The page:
I wrote a response that has been declined by the site apparently. At posting a page appeared saying, “you are responding too quickly. slow down” and my post is now gone. I’m lack the energy to rewrite. Sorry.

    I would say, “yes and no.” to your question. No, I, as you obviously know, cannot find a text where God is explicitly referred to as “ontologically eternal.” Yet, “yes” I can say there are texts that suggest that God is eternal and other texts that speak on punishment and they do correspond. Consider, and I know many won’t, the apocalypse. The “Woman” symbolic of culture, economically, sociologically, politically etc. composed of people, receives just punishment for her crimes against “the earth” and for her crimes against God’s people (his servants). Her crimes, committed in time, receive a punishment to be experienced “forever and ever” (Rev.17, 19:1-3; 14:10-11; 20:11-15; cf 20:10-“day and night forever and ever”).
    This is not a simple stating of “facts” it is even committed to us in symbols and images which correspond to reality. Sin in time correspond to eternity and find their fulfillment there at resurrection.

  • Jeremy

    I don’t think a conversation about justice and punishment is complete without considering MacDonald’s unspoken sermon titled “Justice”. If you’re at all interested in this topic, and haven’t read this, please go read it.

  • Percival

    Adam #18,
    So Death and Hades will be tormented forever and ever? First, we should acknowledge that these aren’t people. As for people who are punished, it says the smoke rises forever and ever, which is a Biblical image from the OT of complete destruction. All these verses that you assume could only mean one thing are addressed over and over by Fudge and other Conditionalists. However, it seems that you may not be familiar with their arguments. Conditionalists are very familiar with these verses and have reasonable alternative explanations for them. In contrast, it seems sometimes that Traditionalists can’t be bothered to even read the opposing side with any kind of seriousness. This kind of laziness will soon catch up with Traditionalists. If their arguments continue to rely on the momentum of the majority to continue their predominance, they may soon find themselves to be a minority instead.

  • Nice post and discussion. Thanks for sharing!

  • Joe Canner

    Percival #17: “I believe that if we cannot fully embrace with joy the idea that God will punish the unbeliever with unending torment, then we should not preach it until we are fully satisfied with it.”

    I like this approach a lot. While I am certainly comforted by the idea that God will judge evil, I am not as comfortable with the idea that even the worst sinner should be tormented forever as part of that judgement, even if s/he eventually repented. I am not real thrilled with annihilation either, but I do trust that the God who created a life can justly determine whether or not it is in everyone’s best interests to extinguish that life.

  • D. Foster

    Here is an insightful take on the Greek word AIONION (translated “eternal”/”everlasting” in our bibles) from a linguist:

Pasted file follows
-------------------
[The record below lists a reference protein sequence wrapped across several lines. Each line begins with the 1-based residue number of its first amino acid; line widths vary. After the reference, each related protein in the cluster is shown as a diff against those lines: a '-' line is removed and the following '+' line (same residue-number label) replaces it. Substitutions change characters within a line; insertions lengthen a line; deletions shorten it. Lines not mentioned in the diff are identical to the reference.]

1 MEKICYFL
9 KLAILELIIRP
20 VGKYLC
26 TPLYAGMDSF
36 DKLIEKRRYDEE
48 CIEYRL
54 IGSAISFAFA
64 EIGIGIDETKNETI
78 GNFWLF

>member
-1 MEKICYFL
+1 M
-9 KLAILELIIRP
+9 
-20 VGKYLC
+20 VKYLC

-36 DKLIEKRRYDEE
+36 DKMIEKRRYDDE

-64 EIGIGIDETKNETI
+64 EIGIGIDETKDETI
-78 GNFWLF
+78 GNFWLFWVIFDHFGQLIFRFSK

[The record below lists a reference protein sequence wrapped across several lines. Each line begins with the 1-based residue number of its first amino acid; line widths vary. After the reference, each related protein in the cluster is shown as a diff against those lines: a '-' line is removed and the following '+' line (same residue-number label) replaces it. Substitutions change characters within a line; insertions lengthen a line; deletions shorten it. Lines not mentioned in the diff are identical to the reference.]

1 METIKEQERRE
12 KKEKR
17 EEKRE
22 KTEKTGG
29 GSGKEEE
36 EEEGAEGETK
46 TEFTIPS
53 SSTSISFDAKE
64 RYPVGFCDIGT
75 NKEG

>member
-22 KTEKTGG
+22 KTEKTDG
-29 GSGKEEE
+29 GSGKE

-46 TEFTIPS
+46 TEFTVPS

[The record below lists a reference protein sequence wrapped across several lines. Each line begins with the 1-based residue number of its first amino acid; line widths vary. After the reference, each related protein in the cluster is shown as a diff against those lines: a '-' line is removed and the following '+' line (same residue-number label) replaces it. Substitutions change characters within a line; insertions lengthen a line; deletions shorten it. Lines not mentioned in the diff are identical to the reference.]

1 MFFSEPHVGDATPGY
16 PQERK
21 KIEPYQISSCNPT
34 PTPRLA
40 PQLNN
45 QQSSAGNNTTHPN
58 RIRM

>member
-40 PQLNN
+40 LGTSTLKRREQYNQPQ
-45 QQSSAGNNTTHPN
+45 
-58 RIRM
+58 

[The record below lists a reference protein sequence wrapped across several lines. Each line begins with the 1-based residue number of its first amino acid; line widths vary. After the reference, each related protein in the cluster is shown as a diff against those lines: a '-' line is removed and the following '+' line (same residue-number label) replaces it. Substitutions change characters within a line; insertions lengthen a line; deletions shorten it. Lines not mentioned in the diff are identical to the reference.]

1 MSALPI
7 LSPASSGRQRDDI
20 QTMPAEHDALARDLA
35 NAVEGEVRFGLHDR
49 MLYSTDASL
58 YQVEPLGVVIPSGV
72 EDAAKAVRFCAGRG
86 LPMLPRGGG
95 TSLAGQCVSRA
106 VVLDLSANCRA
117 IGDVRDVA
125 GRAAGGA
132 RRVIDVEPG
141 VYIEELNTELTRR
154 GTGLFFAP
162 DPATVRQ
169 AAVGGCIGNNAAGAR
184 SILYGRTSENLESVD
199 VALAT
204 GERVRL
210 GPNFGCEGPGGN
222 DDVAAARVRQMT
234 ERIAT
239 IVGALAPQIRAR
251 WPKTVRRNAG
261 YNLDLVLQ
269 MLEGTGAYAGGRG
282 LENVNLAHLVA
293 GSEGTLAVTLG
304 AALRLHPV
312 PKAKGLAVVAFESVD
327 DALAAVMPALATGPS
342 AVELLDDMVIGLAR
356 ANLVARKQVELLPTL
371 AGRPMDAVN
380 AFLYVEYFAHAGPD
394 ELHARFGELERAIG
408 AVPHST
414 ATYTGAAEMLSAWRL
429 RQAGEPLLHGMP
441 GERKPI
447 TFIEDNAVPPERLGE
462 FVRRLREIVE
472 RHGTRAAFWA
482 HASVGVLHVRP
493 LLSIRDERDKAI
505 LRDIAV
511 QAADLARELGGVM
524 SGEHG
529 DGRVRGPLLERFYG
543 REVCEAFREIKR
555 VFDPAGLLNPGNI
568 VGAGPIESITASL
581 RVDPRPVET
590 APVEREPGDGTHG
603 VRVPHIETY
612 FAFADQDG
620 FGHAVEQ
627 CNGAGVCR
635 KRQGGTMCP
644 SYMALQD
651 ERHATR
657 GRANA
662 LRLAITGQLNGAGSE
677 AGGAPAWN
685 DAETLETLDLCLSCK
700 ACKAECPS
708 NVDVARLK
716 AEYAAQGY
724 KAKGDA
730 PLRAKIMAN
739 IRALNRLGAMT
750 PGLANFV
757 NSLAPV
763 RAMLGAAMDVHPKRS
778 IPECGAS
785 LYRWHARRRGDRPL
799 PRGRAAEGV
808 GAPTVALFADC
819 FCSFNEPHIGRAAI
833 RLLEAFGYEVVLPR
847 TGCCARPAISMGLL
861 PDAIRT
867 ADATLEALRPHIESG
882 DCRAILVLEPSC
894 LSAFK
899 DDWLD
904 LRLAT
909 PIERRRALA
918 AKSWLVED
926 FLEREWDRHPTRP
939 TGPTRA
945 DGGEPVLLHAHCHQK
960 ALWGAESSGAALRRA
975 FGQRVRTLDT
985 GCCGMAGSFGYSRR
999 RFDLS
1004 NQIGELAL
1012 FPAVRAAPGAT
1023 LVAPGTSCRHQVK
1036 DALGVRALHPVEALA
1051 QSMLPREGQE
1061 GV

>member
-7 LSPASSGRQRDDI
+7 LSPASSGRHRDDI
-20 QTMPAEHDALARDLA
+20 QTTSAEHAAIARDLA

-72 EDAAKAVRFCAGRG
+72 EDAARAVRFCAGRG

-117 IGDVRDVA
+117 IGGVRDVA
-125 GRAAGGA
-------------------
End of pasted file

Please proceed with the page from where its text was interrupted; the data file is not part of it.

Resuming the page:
• D. Foster
  • D. Foster

    Jeremy #19,

    I had the exact same sermon in mind. “Unspoken Sermons” profoundly shifted my view of God, and has impacted me spiritually more than any single book outside the Bible.


  • 25 comments in I’m not sure this will do anything but here are a few thoughts:

    1. You can always counts on someone to present the “Reformed” view even when we’re not around. Now, whether there happens to be a distinctly-Reformed view or just one that any Reformed people use, that’s another question.

    2. “Can we comprehend justice well enough to know when something is just or unjust?” I think the biblical answer is yes and no. We can generally know basic right from wrong. Even the unregenerate have consciences that simultaneous accuse and defend them. And, with respect to God, that holds to some degree. At the same time, given the Creator/creature gap, there is bound to be an epistemic gap between our knowledge and God’s such that we should expect some slippage. Given sin and the distortion of our reason and will, we often find that our judgments about right and wrong are a bit self-serving. This is why we must constantly have our innate sense of justice corrected by the revealed Word and conform our distorted sense with God’s perfect sense.

    3. “Is the accusation, rooted in our intuitive senses of justice, that eternal punishment does not square with temporal sin a good argument?” There are a number of things to say, some of which have been said, but I think it’s important to get away from the image of a tally and weights system where one, “teensy weensy” sin ends up weighing infinitely by some quirk, or because it’s directed at a very large personage. I mean, that last part has something to do with it, but the question reveals a shallow view of sin as simple acts. It’s always important to bear in mind Luther’s point in his larger catechism that you can’t break any of the other commandments without breaking the first. Every individual, tiny sin is only ever a symptom of the great, massive, heinous sin of idolatry, the violent, rebellious rejection of the Lord of the universe, Creator of all that is. What should violent rejection, unwilling to repent, be met with? Rejection and damnation. (Now, the details of that rejection and damnation are unclear.) The point is our sin isn’t simply a set of punctiliar acts, “temporal” sins, but rather manifestations of an attitude, a rebellious, treasonous, idolatrous life-stance of rejection that continues on into eternity and is continually damnable at each moment.